Yong Hui Ting: How having a front seat in an IP Office has shown me IP permeates every aspect of life!
Embarking on the 3-month internship programme with the Media & Communications Department (MCD) at the Intellectual Property Office of Singapore (IPOS) was one of the best decisions I made in 2020, the year the world got hit by a mega pandemic that disrupted all our lives.
When COVID-19 hit Singapore, many of my peers struggled to find jobs. Small & Medium Enterprises (SMEs), which hire the most number of employees, were hit the hardest. I was lucky to be offered a 3-month internship with IPOS, where I grew to learn much about the IP industry in Singapore and the world.
Before I began my internship with IPOS, I knew close to nothing about IP. I am grateful to my supervisor, Gracie Xiang, for taking me under her wings. She gave me the opportunity to understand and learn how IP can protect businesses and spur innovations.
I was given the opportunity to work on press releases and media pitching for IPOS as we worked on keeping Singapore’s IP climate on par with the rest of the world so that businesses can benefit from an increased connectivity and IP cooperation globally.
Even though I was just an intern, I am proud to have been with the team when Mr Daren Tang, then Chief Executive for IPOS, was appointed Director General of the World Intellectual Property Organisation (WIPO). News of his appointment brought about a great sense of pride in the Office and everyone worked hard, building on the good work that Mr Tang had done.
I too, felt the need to push myself in learning and expanding my knowledge so I could better serve the Office. I went on to undertake an online course on Drug Commercialization offered by University of California, San Diego. I completed the course within a month and found myself better able to contribute more new ideas to the Media & Communications team as we worked on bridging the information gap between business owners, the public, and IP regulating bodies.
I am thankful for all the guidance I received at IPOS, for pushing me to grow and learn even as the world finds its way in adapting to a new normal. My time with IPOS has also shown me the importance of IP, how it can safeguard our interests, help businesses stay afloat and prevail stronger than before.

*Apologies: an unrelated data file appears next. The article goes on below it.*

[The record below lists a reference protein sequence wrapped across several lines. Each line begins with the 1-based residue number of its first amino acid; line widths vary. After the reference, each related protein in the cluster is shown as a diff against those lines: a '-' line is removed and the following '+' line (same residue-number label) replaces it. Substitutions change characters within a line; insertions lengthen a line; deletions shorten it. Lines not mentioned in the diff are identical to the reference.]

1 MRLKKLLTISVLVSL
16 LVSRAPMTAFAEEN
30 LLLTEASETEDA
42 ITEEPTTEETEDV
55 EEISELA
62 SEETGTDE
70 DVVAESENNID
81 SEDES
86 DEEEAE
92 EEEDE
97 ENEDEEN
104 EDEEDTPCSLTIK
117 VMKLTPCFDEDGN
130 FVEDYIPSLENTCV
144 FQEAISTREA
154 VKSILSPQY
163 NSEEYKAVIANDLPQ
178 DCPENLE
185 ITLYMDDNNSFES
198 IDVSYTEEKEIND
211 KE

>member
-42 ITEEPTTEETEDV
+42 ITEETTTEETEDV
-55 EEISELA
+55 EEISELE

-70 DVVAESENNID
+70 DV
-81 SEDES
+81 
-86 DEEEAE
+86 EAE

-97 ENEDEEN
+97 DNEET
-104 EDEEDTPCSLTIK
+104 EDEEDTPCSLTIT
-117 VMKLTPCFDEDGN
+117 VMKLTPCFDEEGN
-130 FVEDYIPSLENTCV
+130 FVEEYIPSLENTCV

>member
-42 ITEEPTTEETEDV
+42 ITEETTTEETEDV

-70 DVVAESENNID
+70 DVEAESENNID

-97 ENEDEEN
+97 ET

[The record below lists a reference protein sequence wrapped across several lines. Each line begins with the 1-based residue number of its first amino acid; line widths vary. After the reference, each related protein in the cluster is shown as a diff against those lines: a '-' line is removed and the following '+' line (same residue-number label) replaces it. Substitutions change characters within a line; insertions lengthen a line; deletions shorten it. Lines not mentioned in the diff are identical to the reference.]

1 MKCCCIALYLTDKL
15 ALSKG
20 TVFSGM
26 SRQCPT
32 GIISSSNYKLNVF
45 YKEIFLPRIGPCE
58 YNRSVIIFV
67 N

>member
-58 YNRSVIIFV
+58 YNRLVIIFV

Yong Hui Ting, intern with the Media & Communications Department from May to August 2020
Megan Wong: What surprised me most working in an IP Office!
During my summer holidays in 2020, I had the amazing opportunity to intern at the Intellectual Property Office of Singapore (IPOS), under the Registries of Patents, Designs & Plant Varieties Protection (PDPVP). Due to the COVID-19 pandemic, my internship had been shortened by a month, and I had to work from home. This had saddened me greatly, for I had looked forward to meeting and interacting with my colleagues. Yet, despite the distance between us, my colleagues still made me feel welcomed and cherished.
Initially, I had been worried that the lack of experience I had in Intellectual Property (IP) would hinder my progress. But, not to fear, for I was given ample time to familiarise myself with the different IP rights and their uses. It had been incredibly interesting to delve into the international agreements and IP programmes available! Additionally, under my supervisor’s recommendation, I had attended short courses and seminars, emerging with an unexpected desire to learn more.
I had also been assigned two projects, the first of which regarded the impacts of Artificial Intelligence (AI) on the IP system. With not much prior knowledge on AI, this project had been an eye-opener! I was quickly absorbed by heated discussions about the effects and challenges that AI poses to the IP system. Issues like, “Can an AI be an inventor?” or “Who should we credit for AI-related works?” were emerging rapidly, and there was limited time to react to them. This had prompted me to reflect deeply on the original rationale of the IP system, and the ways it could be adapted to handle the onslaught of AI technology. Additionally, I had exercised much critical thinking to recommend ways for such issues to be handled.
The second project involved fast-track/accelerated IP programmes, which are programmes that enable people to obtain IP rights in a shorter amount of time, and entailed research on efforts to make the IP regime more innovator-friendly. Brainstorming recommendations for Singapore’s IP system had been challenging, but fun! I had a great time discussing the pros and cons with my supervisor and colleagues.
All-in-all, throughout my internship, I kept uncovering new aspects of the IP system that I had never known before. Also, one of the things that had stuck with me is a piece of advice given to me by my supervisor. When he was briefing me about the projects, he had explained that he did not want to provide me with too detailed a guideline, for that would restrict me to think only within the given lines and boundaries – he wanted me to think beyond them. That had challenged me to be creative and to not limit myself to convention.
Needless to say, this internship had been an enriching and priceless journey. Apart from acquiring invaluable report-writing tips, and insightful knowledge about AI and IP, I had also gained a fantastic mentor and a fruitful and wonderful experience!
Megan Wong, intern with the Registries of Patents, Designs & Plant Varieties Protection from June to August 2020